There were a number of moments that we want to talk about during the church service. Several of them we put together. You could say they're allusions to President Trump or perhaps references to or just kind of hints at -- referencing President Trump. Here a number of comments people have been talking about.


ALAN SIMPSON, (R),FORMER U.S. SENATOR: He never hated everyone. He knew what his mother and my mother always knew, hatred corrodes the container it's carried in. The most decent and honorable person I ever met was my friend, George Bush, one of nature's noble men.

BRIAN MULRONEY, FORMER CANADIAN PRIME MINISTER: I believe it will be said that no occupant of the Oval Office was more courageous, more principled and more honorable than George Herbert Walker Bush.

JON MEACHAM, PRESIDENTIAL HISTORIAN: His life code, as he said, was tell the truth. Don't blame people. Be strong. Do your best. Try hard. Forgive. Stay the course.


COOPER: Just some of the comments.

Hearing Meacham said tell the truth, don't blame people, do your best, forgive, stay the course.

BORGER: It sounds anti-Trump but it isn't necessarily. It's reminding us of the world in which we now live, which is very different, and the world Bush chose to create and the life he chose to live. So all of these adjectives -- he was compared to Lincoln, you know, I believe it was Meacham who said, "For Lincoln and Bush both called on us to choose the right over the convenient, choose hope over fear." Your mind actually goes to --


COOPER: I suppose in any description of the life of the 41st president, it is going to stand in stark contrast, because everything about the 41st president, everything he believed in is pretty much antithetical -- [14:50:02] BORGER: From Trump.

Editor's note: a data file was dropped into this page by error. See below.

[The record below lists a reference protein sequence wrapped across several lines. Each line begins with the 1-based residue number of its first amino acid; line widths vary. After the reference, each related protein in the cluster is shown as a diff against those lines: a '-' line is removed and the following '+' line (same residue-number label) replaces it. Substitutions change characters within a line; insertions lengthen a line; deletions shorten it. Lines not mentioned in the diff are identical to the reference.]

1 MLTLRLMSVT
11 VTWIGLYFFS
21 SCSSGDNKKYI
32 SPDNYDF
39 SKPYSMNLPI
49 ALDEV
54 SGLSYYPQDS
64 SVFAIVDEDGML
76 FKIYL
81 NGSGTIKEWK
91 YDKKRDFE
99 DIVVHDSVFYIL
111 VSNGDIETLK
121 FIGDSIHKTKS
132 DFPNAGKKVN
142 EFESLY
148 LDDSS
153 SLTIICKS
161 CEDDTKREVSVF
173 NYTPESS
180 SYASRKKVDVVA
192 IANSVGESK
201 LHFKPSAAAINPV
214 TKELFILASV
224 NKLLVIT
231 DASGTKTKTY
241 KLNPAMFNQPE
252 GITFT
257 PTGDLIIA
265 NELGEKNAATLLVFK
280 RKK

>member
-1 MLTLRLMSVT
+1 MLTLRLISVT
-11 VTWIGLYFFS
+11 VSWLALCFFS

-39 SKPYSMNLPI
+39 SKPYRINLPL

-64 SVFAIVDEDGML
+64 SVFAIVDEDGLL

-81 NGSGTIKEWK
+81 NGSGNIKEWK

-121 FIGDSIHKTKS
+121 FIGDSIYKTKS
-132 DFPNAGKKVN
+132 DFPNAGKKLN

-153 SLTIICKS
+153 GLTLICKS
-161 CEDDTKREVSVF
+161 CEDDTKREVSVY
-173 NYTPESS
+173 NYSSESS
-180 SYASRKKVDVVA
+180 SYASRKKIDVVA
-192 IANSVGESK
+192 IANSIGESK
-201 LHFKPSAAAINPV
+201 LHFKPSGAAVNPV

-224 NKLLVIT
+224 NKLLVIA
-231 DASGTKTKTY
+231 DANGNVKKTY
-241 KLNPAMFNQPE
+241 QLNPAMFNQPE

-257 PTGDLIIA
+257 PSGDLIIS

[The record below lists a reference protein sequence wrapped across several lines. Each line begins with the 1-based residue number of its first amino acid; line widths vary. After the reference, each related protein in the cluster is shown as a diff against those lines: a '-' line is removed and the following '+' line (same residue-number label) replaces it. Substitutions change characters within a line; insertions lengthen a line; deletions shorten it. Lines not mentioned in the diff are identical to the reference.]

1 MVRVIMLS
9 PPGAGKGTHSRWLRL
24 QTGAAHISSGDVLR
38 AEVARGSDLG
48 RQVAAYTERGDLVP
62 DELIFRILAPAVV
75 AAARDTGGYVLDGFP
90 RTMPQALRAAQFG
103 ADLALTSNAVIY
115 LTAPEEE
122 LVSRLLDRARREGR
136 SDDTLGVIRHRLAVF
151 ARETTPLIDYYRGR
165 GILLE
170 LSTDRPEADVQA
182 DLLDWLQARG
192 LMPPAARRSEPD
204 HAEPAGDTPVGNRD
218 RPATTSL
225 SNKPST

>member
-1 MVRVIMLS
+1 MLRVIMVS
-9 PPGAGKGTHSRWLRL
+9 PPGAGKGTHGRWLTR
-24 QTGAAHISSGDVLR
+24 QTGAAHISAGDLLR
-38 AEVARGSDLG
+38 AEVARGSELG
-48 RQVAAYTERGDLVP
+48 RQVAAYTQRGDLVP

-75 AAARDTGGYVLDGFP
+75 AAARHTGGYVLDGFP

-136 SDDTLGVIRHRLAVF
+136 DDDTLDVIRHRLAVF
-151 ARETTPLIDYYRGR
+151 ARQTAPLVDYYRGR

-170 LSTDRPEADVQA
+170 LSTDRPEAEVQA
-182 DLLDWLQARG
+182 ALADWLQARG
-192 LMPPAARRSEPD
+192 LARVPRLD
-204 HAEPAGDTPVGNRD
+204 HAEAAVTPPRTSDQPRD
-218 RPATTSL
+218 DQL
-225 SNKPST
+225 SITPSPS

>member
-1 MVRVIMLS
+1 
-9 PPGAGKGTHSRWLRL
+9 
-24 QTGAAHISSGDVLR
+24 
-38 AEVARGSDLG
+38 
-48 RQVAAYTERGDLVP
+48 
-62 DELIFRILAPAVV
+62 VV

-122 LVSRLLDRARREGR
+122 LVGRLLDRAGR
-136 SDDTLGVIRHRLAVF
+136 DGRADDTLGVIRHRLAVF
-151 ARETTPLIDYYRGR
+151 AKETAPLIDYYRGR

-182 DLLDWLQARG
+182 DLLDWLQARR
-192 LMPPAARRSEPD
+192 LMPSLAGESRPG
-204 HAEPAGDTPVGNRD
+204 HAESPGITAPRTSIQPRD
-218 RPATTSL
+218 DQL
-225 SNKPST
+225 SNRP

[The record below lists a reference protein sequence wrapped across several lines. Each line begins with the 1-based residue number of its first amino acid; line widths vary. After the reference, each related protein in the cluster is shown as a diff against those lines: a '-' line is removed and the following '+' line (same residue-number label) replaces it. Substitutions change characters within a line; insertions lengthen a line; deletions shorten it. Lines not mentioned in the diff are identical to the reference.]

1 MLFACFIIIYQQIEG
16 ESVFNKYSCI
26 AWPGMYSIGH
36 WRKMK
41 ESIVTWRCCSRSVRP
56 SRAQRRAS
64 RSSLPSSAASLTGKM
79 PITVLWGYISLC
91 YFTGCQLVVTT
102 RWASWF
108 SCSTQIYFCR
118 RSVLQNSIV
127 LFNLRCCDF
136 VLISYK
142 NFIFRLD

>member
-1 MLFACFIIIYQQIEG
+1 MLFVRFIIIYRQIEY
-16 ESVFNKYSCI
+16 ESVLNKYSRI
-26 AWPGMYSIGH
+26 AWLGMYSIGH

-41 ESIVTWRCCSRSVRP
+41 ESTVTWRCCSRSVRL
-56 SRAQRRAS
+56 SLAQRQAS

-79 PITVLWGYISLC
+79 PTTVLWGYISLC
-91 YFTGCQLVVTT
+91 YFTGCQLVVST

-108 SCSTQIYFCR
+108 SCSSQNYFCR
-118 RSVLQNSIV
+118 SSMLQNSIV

COOPER: -- to the current president.

GREGORY: Right. The way he wore the presidency. How he felt the presidency is bigger than himself, are not qualities you would say sign to President Trump, who thinks about himself more than the presidency, or the job being bigger than himself or his self-interest. Those contrasts are clear. The way he's conducted his politics. There were early signs in the kind of populism of George H.W. Bush.

He encountered it with Ross Perot, with Pat Buchanan. He didn't hold up particularly well under it. That was part of a reality he was coming to see he had to move beyond. That point of President Bush 43 saying his dad always told him that failure was part of living a full life, but it shouldn't define your life. It's the fact he wouldn't let it define his public life after he lost to Bill Clinton that I think was so ennobling for his legacy, too.

BORGER: The way he adopted Clinton after he lost to him.


BORGER: And the way, and a friendship --


GREGORY: The whole idea of the club, the idea that Trump was there, he was seated, he didn't speak, all these moments of discomfort. I said it a few hours ago, I wonder if Trump, being in that moment for the first moment, realized he really is part of this, and will be part of it in life and in death, whether it made him think about this.


CARY: I have to say, I interviewed when I made "41," the documentary about President Bush, I interviewed many of these people. Alan Simpson said to me, word for word, in 2014, "Hate corrodes the container that it's in." This credo that John Meacham said has been in letter after letter, here's what I believe in, tell the truth, work hard. Looking at it today through the lens of President Trump sitting in the front row, but whether President Trump had been there today or not, those words would have been said today because that's what George Bush stood for.